Steven W. Lewis, the institute's C.V. Starr Transnational China Fellow and adviser for the summer internship program in D.C., said that students who invest the time in the scholarship application process gain more than monetary resources and support. "By applying to outside scholarships, students learn a lot more about how to present a narrative to other people to persuade them to help with their research or job," he said.
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Baker and Hines join board of advisers

James A. Baker IV and Gerald D. Hines are the newest members of the Baker Institute Board of Advisers. They join a distinguished group of 28 members whose mission is to expand the research and public policy goals of the Baker Institute.

Baker is partner at Baker Botts L.L.P. and heads its Washington, D.C., office; he also serves on the firm's executive committee. Hines is the founder and chairman of privately held real estate firm Hines, headquartered in Houston, Texas, and London, U.K.

As members, Baker and Hines will provide a valuable external perspective and act as a sounding board for institute leadership and policy fellows, as well as increase the Baker Institute's visibility with their support of its nonpartisan policy research and recommendations.
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Upcoming Events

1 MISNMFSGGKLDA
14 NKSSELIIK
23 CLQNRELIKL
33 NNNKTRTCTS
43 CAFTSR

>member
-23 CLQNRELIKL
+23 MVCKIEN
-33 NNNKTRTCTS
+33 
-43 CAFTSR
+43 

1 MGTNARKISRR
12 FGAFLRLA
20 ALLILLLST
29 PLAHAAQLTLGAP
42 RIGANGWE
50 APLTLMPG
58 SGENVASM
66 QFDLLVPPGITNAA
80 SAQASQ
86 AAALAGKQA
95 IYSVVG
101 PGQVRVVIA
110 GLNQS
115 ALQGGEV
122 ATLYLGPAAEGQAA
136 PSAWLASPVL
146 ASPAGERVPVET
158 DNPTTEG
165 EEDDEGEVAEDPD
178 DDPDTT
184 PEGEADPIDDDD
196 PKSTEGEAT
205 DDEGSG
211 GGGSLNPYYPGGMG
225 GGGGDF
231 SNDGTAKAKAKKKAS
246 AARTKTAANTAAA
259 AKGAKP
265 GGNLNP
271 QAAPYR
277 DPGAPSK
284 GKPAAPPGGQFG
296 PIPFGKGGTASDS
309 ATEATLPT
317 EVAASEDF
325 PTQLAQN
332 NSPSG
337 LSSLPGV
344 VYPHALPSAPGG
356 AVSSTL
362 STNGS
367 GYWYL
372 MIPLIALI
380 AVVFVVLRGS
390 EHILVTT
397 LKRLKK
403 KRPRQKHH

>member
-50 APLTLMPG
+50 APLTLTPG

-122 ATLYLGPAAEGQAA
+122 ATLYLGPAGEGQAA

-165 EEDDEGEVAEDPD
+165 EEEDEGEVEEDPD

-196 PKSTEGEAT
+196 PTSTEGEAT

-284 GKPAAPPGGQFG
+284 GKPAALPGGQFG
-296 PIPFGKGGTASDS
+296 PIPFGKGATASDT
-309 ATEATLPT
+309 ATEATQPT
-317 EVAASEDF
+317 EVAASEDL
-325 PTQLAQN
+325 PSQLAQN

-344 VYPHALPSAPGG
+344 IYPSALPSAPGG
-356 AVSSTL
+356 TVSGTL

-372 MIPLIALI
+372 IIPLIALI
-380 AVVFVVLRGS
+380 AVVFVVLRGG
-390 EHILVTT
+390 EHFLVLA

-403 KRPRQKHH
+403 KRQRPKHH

• The Geopolitics of Gas Discoveries in Israel. His Excellency Uzi Landau, minister of energy and water resources for the State of Israel, discusses the significance of the Tamar and Leviathan natural gas discoveries in the current regional context. May 2 at 6:00 pm
  • International Space Medicine Summit 2012. Physicians and biomedical scientists gather to discuss space medicine research at this annual conference organized by the Baker Institute and Baylor College of Medicine. May 18 at 8:30 am
For a complete list of upcoming events, visit our events page.

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The James A. Baker III Institute for Public Policy is a nonpartisan public policy think tank located on the campus of Rice University in Houston, Texas. The institute's distinguished fellows and scholars research and collaborate with experts from academia, government, the media, business and private organizations on domestic and foreign policy issues with the goal of bridging the gap between the theory and practice of public policy.